He said, “I’m not allowed to be in the same room with a girl.”

“But why not? I’m your cousin.”

He fidgeted awkwardly. He looked down at the ground, blushing as he spoke to me. “My
said if you are in the same room with any girl, a baby would come.”

I took a step away from him. I imagined a baby sprouting in the air between us if we were only in the same room long enough. I told him his
didn’t know what he was saying. Babies didn’t come until one was married, and then only when Hashem decided. But he said, “No, no, that’s what the
said, and we are forbidden to be in the same room,” and he quickly walked away to the dining room.

After they left, I asked my mother if what Moishe had said was true. She said, “Take the glass cups to the sink. Why is your sleeve dirty? Don’t you know the laws of
yet? Didn’t they teach them to you in school? Of course boys and girls are not allowed to be in the same room. Yossi, go to bed now—you have to wake up early for

“But what does it have to do with a baby?”

“Put the salt shaker in the closet, behind the
cup—not near it, right behind it. Be
—my father gave that to me when I was married; you think I have a spare one? If the
told Moishe that, then that is what is true. You’ll learn about it when you grow up. Now clean the challah crumbs off the table. I can’t believe the Baums are eating over tomorrow. Never invite people on Monday for
. What was I thinking?”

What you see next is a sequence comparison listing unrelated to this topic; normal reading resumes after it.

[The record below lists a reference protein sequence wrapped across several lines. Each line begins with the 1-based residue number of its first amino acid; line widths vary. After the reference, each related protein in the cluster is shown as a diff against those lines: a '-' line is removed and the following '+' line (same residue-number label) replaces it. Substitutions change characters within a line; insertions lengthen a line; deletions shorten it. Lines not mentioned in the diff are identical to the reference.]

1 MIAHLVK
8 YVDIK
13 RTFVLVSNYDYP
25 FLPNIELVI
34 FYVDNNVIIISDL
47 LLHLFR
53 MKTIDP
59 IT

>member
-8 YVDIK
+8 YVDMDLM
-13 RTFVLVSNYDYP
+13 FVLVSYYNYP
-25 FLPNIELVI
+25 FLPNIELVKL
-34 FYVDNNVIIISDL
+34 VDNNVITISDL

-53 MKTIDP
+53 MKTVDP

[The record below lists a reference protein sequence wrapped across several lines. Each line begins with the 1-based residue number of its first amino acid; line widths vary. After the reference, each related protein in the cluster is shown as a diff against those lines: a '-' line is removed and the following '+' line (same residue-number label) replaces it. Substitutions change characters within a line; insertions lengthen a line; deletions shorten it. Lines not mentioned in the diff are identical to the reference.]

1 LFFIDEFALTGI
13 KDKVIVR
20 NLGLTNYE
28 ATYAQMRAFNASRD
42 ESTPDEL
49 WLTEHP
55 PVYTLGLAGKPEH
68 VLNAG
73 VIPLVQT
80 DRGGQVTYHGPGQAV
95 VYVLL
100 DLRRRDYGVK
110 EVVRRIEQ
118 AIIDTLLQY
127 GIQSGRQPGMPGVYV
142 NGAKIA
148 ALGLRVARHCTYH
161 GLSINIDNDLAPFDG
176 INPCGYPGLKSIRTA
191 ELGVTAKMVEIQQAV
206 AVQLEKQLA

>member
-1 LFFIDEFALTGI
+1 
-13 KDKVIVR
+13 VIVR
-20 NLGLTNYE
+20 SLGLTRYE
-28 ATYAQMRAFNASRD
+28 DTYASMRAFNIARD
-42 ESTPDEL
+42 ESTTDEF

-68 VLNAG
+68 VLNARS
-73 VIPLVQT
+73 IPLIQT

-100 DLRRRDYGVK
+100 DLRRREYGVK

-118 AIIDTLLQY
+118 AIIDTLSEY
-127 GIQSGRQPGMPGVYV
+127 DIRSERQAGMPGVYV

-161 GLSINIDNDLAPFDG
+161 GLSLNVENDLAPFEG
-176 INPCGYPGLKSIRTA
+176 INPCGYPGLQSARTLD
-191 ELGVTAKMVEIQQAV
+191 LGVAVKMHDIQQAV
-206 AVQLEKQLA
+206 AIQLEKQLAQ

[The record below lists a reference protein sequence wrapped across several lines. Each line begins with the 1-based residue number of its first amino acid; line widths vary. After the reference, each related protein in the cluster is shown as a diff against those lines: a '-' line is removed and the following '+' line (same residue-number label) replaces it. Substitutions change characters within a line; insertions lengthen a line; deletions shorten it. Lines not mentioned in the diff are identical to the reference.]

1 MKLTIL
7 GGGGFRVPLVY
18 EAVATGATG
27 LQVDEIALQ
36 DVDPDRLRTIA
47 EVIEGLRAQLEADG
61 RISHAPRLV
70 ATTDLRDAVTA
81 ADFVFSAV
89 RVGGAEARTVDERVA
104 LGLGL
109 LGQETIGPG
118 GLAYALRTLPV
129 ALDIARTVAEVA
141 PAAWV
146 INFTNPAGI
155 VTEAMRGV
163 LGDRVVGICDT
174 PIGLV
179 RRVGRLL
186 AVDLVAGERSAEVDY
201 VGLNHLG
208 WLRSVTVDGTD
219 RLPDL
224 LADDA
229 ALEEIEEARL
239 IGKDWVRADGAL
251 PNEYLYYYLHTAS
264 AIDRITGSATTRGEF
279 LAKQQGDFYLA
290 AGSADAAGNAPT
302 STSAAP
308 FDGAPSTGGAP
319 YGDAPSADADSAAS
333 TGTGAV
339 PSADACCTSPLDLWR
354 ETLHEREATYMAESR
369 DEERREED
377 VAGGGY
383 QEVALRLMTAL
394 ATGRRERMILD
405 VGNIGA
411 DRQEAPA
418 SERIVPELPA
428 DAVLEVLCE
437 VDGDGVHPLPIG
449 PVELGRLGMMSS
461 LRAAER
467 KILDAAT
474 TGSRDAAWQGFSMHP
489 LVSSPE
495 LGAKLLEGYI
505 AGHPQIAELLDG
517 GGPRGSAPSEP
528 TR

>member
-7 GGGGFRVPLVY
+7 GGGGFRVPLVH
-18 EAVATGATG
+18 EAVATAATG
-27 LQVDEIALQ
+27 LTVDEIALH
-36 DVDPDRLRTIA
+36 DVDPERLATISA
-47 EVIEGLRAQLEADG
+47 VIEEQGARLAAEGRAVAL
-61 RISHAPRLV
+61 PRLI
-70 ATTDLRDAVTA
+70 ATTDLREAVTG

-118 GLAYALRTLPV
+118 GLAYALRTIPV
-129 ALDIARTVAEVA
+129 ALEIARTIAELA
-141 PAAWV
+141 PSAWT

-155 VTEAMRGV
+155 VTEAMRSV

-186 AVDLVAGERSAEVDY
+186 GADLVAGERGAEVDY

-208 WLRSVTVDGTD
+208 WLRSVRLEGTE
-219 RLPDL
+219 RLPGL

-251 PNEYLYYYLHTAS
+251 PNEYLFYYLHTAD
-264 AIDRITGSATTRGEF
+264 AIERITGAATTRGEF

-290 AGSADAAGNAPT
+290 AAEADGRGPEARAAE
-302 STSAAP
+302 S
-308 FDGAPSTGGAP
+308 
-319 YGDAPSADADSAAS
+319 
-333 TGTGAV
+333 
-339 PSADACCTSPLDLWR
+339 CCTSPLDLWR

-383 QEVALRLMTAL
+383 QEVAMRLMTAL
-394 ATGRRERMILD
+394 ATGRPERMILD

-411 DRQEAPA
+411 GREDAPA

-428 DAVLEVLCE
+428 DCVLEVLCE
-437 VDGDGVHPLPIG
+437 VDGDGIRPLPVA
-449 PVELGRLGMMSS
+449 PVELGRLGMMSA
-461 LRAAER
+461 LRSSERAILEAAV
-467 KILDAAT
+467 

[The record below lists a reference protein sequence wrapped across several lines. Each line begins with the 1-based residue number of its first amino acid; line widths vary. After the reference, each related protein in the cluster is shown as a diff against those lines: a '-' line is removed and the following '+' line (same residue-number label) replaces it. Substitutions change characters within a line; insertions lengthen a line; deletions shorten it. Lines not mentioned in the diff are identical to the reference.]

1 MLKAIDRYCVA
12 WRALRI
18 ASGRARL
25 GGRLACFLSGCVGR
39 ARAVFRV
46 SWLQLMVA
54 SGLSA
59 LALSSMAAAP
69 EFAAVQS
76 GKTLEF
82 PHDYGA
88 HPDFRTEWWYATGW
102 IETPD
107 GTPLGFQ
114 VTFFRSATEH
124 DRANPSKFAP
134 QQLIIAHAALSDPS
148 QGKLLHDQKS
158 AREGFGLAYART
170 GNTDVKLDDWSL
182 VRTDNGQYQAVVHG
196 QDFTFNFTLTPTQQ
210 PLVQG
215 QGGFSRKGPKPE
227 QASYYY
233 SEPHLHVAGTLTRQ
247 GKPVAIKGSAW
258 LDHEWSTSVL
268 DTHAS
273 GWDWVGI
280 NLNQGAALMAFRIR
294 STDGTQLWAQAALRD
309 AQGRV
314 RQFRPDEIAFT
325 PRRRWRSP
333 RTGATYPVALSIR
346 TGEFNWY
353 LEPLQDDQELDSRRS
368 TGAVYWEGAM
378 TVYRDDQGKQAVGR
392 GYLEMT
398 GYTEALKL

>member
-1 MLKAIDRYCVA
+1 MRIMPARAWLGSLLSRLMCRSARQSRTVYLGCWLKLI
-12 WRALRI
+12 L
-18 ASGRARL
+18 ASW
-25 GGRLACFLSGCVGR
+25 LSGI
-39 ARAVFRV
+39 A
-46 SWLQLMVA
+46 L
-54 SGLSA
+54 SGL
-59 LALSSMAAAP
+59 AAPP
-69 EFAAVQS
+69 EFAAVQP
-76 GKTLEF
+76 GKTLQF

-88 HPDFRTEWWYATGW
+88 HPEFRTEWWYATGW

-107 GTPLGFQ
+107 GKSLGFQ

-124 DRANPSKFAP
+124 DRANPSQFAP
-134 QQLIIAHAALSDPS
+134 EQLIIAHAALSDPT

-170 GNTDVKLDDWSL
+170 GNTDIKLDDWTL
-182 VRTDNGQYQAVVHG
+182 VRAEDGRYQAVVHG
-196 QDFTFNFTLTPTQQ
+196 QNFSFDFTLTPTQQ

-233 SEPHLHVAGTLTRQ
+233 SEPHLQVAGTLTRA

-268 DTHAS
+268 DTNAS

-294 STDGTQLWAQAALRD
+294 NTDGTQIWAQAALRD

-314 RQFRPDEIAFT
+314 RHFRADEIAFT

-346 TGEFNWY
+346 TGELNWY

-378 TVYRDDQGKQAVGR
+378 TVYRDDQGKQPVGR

She picked up the edge of her turban in one hand, deftly tucking in a loose hair above her ear.

“But the baby—how would that come?”

“Here they are! The prayer books from Segal’s wedding! I was looking for them all over! Come, Yossi, sweep the floor, do a
. That’s my boy.”

I cleaned the challah crumbs off the table. I thought of asking my father, but I already knew he would just tell me to ask my mother.

My father always told me to ask my mother about “women things,” as he called it. But my mother did not like talking about “women things” either. When I had asked her about what a period was when I was twelve, and if it was true (Hindy, youngest of eight sisters, had warned me of it) she said it was complete nonsense. A few months later she changed her mind. It was when I was in seventh grade, after everything had happened.

She had informed me suddenly, while standing in Landau’s supermarket and choosing avocados, that I was now old enough to know “things.” I asked her, “What ‘things’?” and she answered, “Women things,” but then busied herself with the avocados. They were tricky to choose. I asked her again, but she ignored me and only looked more closely at her list. Finally, pulling a plastic package from aisle six, she gave it to me. It said “Always: Regular Maxi with Flexi-Wings.”

Oh, I knew that stuff. She had told me once that it was for children who wet their beds. Old people too. It happened. But now she changed her mind. She said it was for me. For my period, when blood would come out from between my legs for a week. This “thing” had been happening to women ever since Eve ate the forbidden apple from the forbidden tree, and Hashem cursed her, saying, “Thee shall suffer when thou shall have children.” It was a good thing to get my period, she reassured me, because that meant that though cursed, I was healthy and would have many babies as soon as possible. It meant that when I grew up and became pregnant by Hashem’s will, the bleeding would stop. What one had to do with the other, I hadn’t the slightest idea, but I had my pads.

I clutched the pads tightly. I looked at the shelves. I saw that there were many kinds of pads lining the aisle and they offered all sorts of protection. There were the Long Super Pads with Flexi-Wings and the Long Super Pads with the Flexier-Wings and the Long Super Fresh Pads with the Flexiest-of-Wings. There were the Overnight Maxi and the All Day and Night Maxi and the Make Your Period Disappear Maxi—which wasn’t there, but I kept searching for it anyway.